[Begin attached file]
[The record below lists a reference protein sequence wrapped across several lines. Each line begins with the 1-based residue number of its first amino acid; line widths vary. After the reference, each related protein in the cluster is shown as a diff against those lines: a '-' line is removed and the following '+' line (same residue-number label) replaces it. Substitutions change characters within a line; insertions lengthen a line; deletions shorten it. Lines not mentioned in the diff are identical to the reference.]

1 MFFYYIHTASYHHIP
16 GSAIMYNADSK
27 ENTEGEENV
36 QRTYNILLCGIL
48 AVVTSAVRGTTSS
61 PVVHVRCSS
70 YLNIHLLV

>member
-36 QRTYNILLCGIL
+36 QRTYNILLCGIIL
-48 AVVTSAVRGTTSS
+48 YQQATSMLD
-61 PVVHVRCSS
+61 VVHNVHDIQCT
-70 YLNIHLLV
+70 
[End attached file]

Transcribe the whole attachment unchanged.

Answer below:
[The record below lists a reference protein sequence wrapped across several lines. Each line begins with the 1-based residue number of its first amino acid; line widths vary. After the reference, each related protein in the cluster is shown as a diff against those lines: a '-' line is removed and the following '+' line (same residue-number label) replaces it. Substitutions change characters within a line; insertions lengthen a line; deletions shorten it. Lines not mentioned in the diff are identical to the reference.]

1 MFFYYIHTASYHHIP
16 GSAIMYNADSK
27 ENTEGEENV
36 QRTYNILLCGIL
48 AVVTSAVRGTTSS
61 PVVHVRCSS
70 YLNIHLLV

>member
-36 QRTYNILLCGIL
+36 QRTYNILLCGIIL
-48 AVVTSAVRGTTSS
+48 YQQATSMLD
-61 PVVHVRCSS
+61 VVHNVHDIQCT
-70 YLNIHLLV
+70 